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What is a Protection from Abuse and Can I Get One in a Divorce

A Protection from Abuse Order is a type of restraining order that is court-ordered and meant to protect domestic violence victims to the fullest extent of the law either in a Madison County divorce or any other domestic situation. Domestic violence is any violent or criminal act, or the attempt of those acts, done to a current or former spouse, intimate partner in a relationship, or individual that resides in the same household. Domestic abuse can be physical, emotional, or economical. For example, domestic violence can include acts like assault, rape/sexual abuse, child abuse, harassment, stalking, reckless endangerment, unlawful imprisonment, and any other crime against their victim.  What is a Protection from Abuse Order

In order to get a Protection from Abuse Order, the domestic violence victim must petition the Circuit Court. A Petition for a Protection from Abuse Order may be filed any time protection is needed, which includes during an ongoing divorce. After petitioning the Circuit Court, a hearing will occur within 10 days of the alleged abuser being served notice or at the alleged abuser’s request. At this hearing, the victim must prove to the Circuit Court by a preponderance of the evidence that the domestic abuse act occurred or that there is reason to believe it will occur in the immediate future. The preponderance of the evidence is a burden of proof standard, and it requires the victim to prove that there is a greater than 50% chance that their allegation is true. This means the evidence is more convincing than not.

Protection from Abuse Orders can be ordered in two different ways: temporarily (ex parte) in emergency situations or permanently. In emergency situations, temporary Protection from Abuse Orders allow victims to obtain protection without having to wait for a full court hearing if the Circuit Court believes it is necessary in order to protect the victim and children from abuse or immediate danger. The abuser does not have to be present in order for the victim to receive a temporary order.

Emergency orders protect the victim from the time it is granted until the required hearing takes place, so they generally expire after 14 days. These orders may include protection from abuse, harassing communications, threats, and physical or violent contact. They can also prevent the abuser from living with their victim, interfering with child custody, and destroying the victim’s property. Temporary orders usually grant the victim temporary custody of their children and temporary possession of personal property that may be jointly owned or owned solely by the abuser like an automobile.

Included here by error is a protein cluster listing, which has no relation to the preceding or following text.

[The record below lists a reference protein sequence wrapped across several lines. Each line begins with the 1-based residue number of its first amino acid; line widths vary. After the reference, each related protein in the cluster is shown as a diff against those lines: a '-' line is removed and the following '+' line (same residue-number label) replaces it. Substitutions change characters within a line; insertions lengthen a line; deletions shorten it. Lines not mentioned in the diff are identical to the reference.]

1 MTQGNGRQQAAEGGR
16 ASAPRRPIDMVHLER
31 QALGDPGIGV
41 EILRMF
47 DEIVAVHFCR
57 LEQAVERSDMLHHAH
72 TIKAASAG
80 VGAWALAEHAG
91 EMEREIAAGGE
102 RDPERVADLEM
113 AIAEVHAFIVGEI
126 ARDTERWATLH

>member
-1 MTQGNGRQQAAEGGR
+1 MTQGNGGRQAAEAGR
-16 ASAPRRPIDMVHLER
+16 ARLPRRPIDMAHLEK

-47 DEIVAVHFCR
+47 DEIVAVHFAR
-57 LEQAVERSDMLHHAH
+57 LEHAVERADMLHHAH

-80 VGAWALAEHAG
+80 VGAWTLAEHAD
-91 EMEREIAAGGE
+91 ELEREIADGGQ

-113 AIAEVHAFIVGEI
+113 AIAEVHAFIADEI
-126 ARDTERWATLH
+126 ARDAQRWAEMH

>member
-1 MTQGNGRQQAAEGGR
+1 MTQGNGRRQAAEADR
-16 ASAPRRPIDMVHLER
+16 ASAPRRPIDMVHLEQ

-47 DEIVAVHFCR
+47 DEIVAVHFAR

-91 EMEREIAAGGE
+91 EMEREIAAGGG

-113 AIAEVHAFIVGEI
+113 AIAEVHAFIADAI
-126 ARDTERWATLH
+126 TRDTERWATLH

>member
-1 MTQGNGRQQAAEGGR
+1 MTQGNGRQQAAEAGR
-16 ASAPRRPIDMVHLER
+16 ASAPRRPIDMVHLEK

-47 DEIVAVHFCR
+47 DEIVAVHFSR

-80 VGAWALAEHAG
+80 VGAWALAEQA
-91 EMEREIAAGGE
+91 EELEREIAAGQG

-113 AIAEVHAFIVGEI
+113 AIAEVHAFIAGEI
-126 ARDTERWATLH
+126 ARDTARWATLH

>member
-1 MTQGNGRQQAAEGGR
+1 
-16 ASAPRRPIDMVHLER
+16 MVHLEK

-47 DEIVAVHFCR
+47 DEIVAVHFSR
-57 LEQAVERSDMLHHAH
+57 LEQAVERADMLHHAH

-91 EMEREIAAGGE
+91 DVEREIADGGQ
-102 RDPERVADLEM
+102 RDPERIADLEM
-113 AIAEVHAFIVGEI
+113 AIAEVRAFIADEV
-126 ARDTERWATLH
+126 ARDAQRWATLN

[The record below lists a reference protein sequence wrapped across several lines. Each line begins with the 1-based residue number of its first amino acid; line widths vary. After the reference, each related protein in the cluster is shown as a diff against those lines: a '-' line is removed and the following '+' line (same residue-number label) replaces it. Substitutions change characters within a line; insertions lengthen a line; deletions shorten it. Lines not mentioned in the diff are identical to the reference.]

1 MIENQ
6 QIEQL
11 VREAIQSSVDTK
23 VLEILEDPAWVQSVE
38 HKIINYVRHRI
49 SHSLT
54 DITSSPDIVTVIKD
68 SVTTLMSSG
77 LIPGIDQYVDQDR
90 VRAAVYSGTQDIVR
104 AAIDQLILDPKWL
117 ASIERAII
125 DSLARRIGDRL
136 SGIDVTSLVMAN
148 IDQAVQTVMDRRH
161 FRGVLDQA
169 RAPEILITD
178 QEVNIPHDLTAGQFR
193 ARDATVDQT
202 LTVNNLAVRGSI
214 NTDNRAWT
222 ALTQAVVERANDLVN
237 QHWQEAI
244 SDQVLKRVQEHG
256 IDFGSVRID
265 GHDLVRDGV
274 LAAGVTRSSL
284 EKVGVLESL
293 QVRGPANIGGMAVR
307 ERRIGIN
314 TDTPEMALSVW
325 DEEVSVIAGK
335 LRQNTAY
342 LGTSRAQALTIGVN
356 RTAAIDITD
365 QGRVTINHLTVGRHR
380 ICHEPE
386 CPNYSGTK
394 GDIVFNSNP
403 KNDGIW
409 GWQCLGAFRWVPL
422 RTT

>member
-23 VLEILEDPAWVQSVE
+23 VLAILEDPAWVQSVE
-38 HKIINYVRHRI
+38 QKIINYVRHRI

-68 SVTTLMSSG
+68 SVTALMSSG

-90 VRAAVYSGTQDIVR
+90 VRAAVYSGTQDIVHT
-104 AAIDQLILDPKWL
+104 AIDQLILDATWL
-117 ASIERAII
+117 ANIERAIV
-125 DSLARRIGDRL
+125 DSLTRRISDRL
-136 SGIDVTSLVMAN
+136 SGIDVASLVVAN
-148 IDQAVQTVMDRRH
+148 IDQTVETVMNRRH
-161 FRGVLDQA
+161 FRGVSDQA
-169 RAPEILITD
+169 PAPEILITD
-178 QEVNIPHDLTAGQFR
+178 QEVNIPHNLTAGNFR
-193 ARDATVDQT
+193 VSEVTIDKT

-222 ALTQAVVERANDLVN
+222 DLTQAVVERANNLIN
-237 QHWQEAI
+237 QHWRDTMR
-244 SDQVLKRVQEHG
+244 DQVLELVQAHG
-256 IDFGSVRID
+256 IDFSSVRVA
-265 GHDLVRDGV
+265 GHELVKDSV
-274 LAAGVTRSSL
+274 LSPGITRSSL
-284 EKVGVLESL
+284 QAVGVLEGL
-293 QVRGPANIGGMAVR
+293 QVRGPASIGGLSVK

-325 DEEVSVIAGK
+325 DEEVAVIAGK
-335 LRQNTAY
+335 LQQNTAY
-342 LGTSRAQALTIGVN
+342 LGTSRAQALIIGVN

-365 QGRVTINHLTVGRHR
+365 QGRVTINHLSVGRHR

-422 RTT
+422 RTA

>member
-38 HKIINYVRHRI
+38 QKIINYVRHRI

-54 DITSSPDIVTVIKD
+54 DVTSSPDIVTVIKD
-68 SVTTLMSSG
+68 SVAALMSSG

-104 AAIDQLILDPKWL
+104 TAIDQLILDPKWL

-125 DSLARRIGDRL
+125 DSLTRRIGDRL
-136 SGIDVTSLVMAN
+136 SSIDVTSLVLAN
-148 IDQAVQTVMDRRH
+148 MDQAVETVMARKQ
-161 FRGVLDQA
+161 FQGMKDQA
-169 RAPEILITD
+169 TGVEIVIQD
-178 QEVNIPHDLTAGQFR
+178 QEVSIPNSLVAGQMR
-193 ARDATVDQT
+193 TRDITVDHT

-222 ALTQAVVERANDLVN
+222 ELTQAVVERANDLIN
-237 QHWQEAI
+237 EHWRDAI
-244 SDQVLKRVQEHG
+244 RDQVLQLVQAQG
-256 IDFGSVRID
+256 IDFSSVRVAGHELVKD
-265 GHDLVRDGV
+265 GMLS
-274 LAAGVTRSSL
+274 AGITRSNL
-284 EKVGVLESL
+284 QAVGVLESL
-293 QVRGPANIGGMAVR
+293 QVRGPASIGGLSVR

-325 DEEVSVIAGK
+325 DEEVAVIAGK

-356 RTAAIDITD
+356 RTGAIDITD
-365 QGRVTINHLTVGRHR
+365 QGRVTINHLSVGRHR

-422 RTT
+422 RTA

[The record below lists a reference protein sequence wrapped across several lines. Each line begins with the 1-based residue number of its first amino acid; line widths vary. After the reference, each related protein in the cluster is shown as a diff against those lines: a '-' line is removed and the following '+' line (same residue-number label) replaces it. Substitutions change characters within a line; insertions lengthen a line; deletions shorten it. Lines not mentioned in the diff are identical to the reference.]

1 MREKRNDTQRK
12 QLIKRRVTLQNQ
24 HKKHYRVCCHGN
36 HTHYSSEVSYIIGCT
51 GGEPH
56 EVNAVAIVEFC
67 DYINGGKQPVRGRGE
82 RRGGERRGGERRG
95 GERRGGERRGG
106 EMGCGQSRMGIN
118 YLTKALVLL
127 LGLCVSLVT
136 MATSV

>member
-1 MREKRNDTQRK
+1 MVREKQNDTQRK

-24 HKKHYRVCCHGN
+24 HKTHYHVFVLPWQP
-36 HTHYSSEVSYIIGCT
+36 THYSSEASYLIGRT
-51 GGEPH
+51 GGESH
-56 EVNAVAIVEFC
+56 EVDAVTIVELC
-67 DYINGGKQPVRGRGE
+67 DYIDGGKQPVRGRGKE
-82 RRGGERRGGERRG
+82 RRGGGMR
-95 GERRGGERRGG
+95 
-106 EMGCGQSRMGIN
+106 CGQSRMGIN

Protection from Abuse Orders can also be ordered as final, which could mean permanently. In Alabama, final Protection from Abuse Orders generally expire after one year unless otherwise ordered or amended. These orders are often issued at the required hearing because the abuser has a right to appear before the Circuit Court. If the victim is not present at the hearing, then the victim risks the temporary order expiring. If the temporary order expires, the victim might have to start from the very beginning by petitioning the Circuit Court again. 

However, the judge may decide to go ahead and grant a final Protection from Abuse Order, or the judge may schedule a new hearing. If a new hearing is scheduled, then the victim would need to request that the judge extend the temporary order. Permanent orders tend to include the protections offered in temporary orders as well as relief through attorney’s fees, court costs, and reasonable support for the victim and their children. Protection from Abuse Orders can be amended by the Circuit Court at any time by petition on behalf of either the abuser or the victim. A local family law and divorce attorney in Alabaster or anywhere else in Alabama can help you get one in place.

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